But the kind of contagion at work does shift: Cooper is not assaulted or traumatized in the Season 2 finale. In fact, on some level, what happens in The Return seems to suggest that the contagion model disappears, absorbed into the obsessive doubling. The infection only gets an alternate version of the self; "Good Cooper" remains in the Red Room, untouched by evil. With that in mind we might think of Diane's doubling: it seems evocative that the narration of her rape comes from the doppelganger version of her, not the "true" self that appears in the final two episodes, as though so long as her copy existed the trauma could only touch the copy and not the original. Real Diane, Naido the eyeless woman, apparently is purely helpful (and mostly helpless).3

When, however, the evil version of yourself dies, evil doesn't disappear; a little finds its way back to you. Even before Cooper and Diane "cross" the mysterious boundary, he has some of that same dead-eyed imperiousness that his evil self did. (Maybe he gives up his smiley cheer in the process of re-creating Dougie.) Similarly, Diane's "real" form, post-tulpa, is actually the one in which her false self appeared, while her good self took another body entirely. (The fact that we're supposed to be happy to have a voiceless, eyeless Japanese woman replaced by Laura Dern's Diane is unsettlingthe actress Nae Yuuki becomes, like the victims in Get Out, a placeholder body for a white character. The racial insensibility raises to a particularly grating pitch the broader question in the show of the way individual humans become allegorical symbols.)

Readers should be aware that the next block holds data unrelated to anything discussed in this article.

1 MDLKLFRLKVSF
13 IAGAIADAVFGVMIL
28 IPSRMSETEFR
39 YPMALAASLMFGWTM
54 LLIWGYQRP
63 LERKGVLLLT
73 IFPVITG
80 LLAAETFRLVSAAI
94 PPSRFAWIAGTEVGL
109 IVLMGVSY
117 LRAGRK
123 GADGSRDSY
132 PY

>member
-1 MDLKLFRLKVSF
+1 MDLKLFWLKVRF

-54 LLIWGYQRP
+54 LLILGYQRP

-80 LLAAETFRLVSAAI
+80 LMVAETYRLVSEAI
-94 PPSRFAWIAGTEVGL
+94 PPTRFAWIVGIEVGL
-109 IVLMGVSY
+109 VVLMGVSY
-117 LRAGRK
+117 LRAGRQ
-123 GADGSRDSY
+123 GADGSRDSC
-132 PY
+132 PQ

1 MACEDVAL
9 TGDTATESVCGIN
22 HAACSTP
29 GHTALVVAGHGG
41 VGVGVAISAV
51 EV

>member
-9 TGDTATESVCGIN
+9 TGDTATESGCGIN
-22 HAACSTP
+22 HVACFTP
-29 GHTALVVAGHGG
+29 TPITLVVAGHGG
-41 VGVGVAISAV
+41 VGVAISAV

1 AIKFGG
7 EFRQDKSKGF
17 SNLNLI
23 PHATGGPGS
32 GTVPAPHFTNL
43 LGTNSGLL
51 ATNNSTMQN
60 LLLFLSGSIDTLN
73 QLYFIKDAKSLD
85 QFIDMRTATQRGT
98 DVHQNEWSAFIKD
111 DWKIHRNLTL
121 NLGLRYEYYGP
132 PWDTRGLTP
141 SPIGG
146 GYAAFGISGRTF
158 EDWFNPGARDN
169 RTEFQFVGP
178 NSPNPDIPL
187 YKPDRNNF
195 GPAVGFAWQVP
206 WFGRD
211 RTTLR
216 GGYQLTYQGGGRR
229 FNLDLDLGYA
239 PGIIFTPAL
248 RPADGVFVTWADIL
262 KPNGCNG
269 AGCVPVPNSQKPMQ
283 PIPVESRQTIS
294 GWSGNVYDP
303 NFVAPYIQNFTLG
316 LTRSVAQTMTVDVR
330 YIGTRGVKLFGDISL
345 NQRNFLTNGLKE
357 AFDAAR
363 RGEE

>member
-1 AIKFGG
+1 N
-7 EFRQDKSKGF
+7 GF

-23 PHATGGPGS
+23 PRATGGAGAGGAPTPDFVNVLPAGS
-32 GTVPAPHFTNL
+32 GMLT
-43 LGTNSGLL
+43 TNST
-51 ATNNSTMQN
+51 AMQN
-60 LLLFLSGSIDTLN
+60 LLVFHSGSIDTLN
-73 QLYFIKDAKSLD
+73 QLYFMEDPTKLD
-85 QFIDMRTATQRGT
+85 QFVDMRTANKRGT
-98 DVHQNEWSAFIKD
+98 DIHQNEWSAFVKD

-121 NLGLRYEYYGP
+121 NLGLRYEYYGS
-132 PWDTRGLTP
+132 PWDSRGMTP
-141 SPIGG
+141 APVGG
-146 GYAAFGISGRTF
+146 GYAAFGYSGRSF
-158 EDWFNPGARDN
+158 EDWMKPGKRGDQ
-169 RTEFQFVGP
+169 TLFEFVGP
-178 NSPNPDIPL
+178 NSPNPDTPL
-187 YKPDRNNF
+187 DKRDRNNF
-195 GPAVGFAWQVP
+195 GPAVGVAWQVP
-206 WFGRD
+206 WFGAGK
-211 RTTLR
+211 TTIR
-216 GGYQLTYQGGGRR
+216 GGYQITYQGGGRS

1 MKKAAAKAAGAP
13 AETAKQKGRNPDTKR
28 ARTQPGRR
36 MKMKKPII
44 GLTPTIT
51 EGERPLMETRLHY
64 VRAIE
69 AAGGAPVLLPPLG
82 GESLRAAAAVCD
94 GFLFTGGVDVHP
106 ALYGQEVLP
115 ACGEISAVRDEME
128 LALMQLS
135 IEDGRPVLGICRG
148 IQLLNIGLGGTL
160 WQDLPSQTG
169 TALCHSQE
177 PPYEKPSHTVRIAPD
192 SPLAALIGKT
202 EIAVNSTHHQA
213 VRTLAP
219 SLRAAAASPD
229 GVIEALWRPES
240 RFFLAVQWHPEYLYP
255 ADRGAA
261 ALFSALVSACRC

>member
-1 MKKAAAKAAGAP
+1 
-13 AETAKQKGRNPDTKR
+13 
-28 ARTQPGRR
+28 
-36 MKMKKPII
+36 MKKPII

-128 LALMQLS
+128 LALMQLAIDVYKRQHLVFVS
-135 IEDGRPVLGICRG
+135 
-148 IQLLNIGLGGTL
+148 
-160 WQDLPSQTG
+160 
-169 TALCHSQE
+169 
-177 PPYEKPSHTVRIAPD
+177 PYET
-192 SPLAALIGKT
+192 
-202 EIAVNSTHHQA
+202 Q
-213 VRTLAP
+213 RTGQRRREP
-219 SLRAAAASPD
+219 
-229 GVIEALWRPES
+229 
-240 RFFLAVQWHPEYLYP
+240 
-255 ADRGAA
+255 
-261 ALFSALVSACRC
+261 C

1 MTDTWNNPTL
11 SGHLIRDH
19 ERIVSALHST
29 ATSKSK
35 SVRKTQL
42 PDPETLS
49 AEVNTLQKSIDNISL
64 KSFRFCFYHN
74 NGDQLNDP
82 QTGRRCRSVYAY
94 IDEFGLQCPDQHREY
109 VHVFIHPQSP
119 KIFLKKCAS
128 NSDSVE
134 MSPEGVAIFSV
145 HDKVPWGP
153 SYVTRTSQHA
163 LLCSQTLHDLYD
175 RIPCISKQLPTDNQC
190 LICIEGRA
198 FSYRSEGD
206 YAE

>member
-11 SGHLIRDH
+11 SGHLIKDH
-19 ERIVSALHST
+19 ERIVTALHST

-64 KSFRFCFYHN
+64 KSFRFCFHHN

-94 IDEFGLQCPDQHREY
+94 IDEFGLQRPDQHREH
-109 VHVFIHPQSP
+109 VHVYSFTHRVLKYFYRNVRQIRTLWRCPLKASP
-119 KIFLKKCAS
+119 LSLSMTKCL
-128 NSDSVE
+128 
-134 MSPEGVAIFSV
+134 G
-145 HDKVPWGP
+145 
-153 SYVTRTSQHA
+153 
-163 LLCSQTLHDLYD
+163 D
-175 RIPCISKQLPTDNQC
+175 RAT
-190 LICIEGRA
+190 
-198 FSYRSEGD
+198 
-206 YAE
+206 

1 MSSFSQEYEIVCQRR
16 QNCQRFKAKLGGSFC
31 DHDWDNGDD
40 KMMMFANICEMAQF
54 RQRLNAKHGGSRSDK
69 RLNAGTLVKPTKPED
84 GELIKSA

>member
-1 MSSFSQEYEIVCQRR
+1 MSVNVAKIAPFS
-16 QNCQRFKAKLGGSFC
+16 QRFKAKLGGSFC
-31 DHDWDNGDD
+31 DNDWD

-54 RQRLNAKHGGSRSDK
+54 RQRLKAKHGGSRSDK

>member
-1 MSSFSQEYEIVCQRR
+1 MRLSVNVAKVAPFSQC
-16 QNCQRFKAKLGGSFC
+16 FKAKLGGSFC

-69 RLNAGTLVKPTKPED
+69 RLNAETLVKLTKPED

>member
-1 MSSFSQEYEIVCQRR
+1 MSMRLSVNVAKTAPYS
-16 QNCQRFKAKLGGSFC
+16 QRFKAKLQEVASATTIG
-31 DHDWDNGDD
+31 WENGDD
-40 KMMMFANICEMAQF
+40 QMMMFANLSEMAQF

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If doubles existed in the first run of Twin Peaks, their use was entirely differentwhen Maddy dies, it's brutal and physical; she is real, has an emotional arc of her own, leaves a body whose disposal is inconvenient for her murderer. The tulpas/doubles in The Return dissolve in smoke, or are whisked away like tissue paper in a strong wind. They are physically there, but impossibly fragile.